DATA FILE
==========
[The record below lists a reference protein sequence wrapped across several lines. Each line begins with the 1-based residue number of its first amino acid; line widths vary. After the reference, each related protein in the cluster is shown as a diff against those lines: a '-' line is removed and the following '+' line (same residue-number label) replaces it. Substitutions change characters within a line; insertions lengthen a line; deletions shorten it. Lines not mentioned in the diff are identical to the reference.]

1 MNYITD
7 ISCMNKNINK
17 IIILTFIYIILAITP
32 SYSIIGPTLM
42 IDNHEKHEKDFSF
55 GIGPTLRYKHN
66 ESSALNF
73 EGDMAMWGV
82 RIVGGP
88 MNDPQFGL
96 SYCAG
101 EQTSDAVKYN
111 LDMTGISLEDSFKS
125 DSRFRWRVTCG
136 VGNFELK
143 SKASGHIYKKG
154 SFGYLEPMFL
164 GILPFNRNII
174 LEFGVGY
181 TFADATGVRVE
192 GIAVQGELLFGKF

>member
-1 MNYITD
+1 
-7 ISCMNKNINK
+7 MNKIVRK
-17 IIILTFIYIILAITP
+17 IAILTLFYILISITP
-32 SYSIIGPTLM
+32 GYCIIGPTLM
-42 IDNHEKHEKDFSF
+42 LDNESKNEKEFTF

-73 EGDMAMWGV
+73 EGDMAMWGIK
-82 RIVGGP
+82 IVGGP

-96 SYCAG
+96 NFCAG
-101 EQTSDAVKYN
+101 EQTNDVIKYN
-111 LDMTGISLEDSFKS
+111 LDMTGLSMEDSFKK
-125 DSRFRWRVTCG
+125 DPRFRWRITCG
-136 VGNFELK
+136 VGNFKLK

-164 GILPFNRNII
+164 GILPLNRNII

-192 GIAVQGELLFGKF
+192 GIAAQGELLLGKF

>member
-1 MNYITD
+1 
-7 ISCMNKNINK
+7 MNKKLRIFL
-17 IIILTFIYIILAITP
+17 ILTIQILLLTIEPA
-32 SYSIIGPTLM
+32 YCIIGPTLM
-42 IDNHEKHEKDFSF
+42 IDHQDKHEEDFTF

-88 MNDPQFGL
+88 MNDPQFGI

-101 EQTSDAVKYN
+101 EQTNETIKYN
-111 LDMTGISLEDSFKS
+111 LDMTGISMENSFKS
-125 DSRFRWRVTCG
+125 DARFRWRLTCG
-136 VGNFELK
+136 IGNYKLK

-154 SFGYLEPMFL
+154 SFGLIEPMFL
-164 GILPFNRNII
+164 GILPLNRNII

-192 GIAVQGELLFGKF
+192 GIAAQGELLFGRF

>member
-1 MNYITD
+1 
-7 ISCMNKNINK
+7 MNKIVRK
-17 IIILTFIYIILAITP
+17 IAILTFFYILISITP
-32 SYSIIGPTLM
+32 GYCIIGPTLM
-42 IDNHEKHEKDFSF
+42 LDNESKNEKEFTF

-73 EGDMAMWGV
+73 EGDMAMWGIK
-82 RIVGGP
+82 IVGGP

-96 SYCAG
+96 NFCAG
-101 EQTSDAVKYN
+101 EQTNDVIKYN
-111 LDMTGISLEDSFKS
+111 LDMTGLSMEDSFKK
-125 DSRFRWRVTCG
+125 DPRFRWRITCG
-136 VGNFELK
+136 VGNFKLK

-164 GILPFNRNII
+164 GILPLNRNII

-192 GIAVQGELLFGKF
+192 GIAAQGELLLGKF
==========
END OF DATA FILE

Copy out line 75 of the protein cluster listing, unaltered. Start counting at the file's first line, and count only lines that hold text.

-164 GILPFNRNII